Up next was Finland’s Wolfheart.  I’ve been a big fan of Wolfheart for many years and was excited to hear some of the songs from their newest release “King of the North,” released in late summer of 2022.  The band was positioned in perfect symmetry between the two Wolfheart banners.  The mic stands donned masculine antlers, and the mighty Tuomas positioned himself center stage.  There is something very sexy about Wolfheart between the beautiful guitar chord choices and the raw masculinity of the band.  Wolfheart performs music with the depth and breadth of few.  Wolfheart’s music translates beautifully live.  Their music transports you to a cold and mysterious place that you somehow long to go to.  They invoke visions of Vikings and Finnish mythology and folklore from a land far away.   While I generally pay attention mostly to melody, all components of Wolfheart fit together perfectly to give you cohesive completeness.  The power the men of Wolfheart bring to the stage is omnipotent.  With the new addition of occasional vocals by band members Vagelis and Lauri, the band played a stunning set.  Never long enough, Wolfheart’s superior showmanship was a delight of both sight and sound.

Next up was Obscura.  The first song threw the mosh pit into a frenzy, as they played without fault.  Their fast-paced – highly technical metal – was entertaining and enjoyable.  I often feel that technical death metal live can get overwhelming and be overstimulating through its controlled chaos construct, but not with Obscura.  I would have loved to see them play longer than I did, but song two found us engulfed in a thick layer of fog.  The stage setup had three smoke pods from my perspective that may have been turned up too high (if that is even a thing).  It was not possible to see even one foot in front of my face, and my chewing gum morphed into a new and interesting flavor after about 30 seconds of the aggressive fog assault.  I tried to capture shots, but they came out utterly awful.  While the background lighting was pretty, the band members were invisible.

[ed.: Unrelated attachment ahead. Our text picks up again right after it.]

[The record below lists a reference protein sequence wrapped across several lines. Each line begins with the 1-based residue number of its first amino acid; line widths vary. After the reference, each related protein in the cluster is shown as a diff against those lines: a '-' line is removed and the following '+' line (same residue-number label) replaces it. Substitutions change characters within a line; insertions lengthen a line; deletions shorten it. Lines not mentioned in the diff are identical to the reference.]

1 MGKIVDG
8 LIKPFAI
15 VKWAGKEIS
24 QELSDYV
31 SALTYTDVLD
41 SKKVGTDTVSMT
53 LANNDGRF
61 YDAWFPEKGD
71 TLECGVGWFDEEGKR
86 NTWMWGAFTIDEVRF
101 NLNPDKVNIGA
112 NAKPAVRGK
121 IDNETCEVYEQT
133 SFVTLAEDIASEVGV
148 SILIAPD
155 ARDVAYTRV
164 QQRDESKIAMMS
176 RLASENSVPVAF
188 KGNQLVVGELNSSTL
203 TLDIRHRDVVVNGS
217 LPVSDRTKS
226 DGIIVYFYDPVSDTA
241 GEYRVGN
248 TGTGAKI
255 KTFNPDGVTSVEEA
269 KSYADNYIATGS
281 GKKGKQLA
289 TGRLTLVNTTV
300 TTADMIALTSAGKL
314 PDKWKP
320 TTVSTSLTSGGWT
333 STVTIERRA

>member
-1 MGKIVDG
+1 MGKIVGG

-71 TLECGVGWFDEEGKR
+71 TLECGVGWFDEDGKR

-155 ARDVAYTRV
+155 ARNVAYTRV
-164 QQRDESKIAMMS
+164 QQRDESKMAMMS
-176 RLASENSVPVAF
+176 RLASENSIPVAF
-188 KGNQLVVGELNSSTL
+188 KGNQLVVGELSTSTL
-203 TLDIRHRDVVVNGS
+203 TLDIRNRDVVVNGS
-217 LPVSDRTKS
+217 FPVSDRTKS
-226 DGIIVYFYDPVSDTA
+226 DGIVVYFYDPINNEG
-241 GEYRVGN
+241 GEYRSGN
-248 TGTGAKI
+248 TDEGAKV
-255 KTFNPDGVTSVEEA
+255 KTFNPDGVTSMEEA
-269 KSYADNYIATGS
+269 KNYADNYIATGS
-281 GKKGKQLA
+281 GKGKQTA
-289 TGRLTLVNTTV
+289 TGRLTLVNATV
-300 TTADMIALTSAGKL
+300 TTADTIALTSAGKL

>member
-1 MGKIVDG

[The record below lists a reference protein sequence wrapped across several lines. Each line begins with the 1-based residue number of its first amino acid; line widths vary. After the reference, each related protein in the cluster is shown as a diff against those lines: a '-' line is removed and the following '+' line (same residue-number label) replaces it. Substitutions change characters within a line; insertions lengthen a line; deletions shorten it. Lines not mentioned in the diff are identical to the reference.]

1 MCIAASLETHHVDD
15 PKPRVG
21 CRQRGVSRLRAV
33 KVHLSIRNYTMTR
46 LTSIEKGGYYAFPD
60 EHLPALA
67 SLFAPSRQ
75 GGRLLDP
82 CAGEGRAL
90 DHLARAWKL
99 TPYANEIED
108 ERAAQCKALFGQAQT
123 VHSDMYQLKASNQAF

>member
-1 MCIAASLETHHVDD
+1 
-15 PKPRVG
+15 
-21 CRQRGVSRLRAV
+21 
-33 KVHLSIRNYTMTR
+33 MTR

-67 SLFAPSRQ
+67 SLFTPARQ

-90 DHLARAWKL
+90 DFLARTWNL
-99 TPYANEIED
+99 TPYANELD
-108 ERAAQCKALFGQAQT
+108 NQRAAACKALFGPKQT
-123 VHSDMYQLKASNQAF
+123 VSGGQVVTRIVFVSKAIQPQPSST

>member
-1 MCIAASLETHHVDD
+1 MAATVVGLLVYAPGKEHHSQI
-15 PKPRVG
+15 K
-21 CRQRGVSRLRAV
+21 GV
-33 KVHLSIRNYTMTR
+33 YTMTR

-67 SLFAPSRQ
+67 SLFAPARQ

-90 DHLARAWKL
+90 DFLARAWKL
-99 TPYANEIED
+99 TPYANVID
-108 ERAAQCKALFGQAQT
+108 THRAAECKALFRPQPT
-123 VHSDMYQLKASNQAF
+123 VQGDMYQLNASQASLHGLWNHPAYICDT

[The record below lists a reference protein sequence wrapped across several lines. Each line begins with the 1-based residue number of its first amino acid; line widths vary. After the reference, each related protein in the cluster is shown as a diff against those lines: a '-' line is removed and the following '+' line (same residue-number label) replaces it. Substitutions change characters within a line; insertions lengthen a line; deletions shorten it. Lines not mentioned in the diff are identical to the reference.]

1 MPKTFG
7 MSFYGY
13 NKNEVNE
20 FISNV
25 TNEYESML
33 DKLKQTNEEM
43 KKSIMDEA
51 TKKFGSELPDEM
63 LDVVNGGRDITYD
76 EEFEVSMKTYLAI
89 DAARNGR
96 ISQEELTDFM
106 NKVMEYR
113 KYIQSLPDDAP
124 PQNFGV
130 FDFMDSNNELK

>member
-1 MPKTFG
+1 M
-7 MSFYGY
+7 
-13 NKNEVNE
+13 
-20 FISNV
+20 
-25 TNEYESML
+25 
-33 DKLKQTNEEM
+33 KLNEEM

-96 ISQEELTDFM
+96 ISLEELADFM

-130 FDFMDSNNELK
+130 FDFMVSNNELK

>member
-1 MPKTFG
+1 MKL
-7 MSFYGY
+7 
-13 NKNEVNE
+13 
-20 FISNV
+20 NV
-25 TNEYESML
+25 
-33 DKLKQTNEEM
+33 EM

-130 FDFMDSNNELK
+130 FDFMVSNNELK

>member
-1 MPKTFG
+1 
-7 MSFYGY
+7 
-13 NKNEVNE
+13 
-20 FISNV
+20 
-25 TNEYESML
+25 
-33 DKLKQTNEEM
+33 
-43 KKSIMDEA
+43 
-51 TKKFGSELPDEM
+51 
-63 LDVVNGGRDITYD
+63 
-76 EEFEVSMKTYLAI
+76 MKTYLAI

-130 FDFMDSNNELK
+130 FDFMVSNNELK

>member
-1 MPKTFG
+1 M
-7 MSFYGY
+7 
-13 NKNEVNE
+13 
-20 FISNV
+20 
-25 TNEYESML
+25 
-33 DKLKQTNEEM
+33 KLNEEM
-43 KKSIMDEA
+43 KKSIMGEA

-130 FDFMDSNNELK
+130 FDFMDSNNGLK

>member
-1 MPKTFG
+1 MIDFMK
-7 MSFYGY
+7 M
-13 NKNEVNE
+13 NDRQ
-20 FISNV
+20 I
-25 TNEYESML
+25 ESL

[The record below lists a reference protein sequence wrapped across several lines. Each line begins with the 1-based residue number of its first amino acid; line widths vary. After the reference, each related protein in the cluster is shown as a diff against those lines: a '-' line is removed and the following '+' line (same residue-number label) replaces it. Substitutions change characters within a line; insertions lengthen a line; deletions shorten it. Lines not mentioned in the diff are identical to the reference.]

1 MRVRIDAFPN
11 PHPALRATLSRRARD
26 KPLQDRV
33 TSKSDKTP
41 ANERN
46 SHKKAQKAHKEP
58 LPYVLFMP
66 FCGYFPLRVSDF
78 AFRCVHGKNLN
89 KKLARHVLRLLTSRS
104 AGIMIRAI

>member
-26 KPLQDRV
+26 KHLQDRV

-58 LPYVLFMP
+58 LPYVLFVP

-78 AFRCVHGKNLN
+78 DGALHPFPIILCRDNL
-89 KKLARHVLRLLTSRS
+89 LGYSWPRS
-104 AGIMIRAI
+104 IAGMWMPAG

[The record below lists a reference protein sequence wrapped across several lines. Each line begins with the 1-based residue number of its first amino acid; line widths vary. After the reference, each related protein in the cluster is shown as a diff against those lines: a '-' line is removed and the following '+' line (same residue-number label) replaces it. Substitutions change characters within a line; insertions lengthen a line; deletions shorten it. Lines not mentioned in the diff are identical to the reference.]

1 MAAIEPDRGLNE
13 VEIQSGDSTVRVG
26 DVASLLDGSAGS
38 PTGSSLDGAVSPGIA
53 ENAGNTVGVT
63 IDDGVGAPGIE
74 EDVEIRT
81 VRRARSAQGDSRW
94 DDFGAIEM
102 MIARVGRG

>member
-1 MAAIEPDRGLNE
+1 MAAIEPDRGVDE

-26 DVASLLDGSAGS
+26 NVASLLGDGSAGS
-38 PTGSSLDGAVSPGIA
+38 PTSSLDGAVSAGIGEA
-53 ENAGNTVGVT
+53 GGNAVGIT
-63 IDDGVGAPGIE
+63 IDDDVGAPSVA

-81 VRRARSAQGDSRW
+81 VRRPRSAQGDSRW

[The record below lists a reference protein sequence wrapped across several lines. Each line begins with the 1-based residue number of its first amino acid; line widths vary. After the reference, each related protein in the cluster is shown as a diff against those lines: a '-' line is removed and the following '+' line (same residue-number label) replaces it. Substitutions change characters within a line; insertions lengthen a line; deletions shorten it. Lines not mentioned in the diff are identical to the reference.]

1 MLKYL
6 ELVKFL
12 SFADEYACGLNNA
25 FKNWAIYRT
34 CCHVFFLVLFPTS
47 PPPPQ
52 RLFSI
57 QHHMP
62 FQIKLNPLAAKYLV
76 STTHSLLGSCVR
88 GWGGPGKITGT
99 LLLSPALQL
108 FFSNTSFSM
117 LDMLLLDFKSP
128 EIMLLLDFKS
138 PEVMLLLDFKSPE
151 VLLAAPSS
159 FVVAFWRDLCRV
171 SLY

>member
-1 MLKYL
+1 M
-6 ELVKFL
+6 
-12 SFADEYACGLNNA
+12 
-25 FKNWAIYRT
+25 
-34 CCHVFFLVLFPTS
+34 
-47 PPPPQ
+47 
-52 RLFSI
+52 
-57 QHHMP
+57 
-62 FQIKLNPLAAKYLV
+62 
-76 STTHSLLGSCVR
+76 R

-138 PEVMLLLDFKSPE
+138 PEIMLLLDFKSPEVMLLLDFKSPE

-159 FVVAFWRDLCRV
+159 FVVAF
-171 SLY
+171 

It was about four songs into Obscura’s set when a security guard, one that I hadn’t seen previously, approached and asked me to follow.  Confused, and unable to hear what she was saying, I packed up my gear and followed her.  Another photographer for a major metal magazine wasn’t granted access upstairs apparently, and that alerted the new security guard to the fact that I was up there.  While I had multi-level permission, this particular security guard seemed to suspect that I was an outlaw gangster, gaining access to the VIP area in a devious way, and proceeded to follow me closely until I exited the building.

I was a bit bemused, and due to Obscura being on stage, I couldn’t communicate with her effectively.  I soon found myself outside of the building.  Between Obscura’s thick fog, my disgusting-tasting gum, and the security snafu, I decided it best to just cut my losses and head home.

C’est la vie – Lucky for me I’d seen Fleshgod Apocolypse previously, but I was sincerely bummed.

I thoroughly enjoyed Thulcandra and Wolfheart.  If you are a fan of European metal, both black and melodic death, check these bands out.  I’m confident you will not be disappointed.

Also – I heard from an official source that the fog was stopped as a precaution for everyone’s safety.  I suspect Obscura will reduce the output of the fog, or remove it all together moving forward.

I hold no hard feelings for the early ejection.  I received an outpouring of condolences and apologies for the misunderstanding.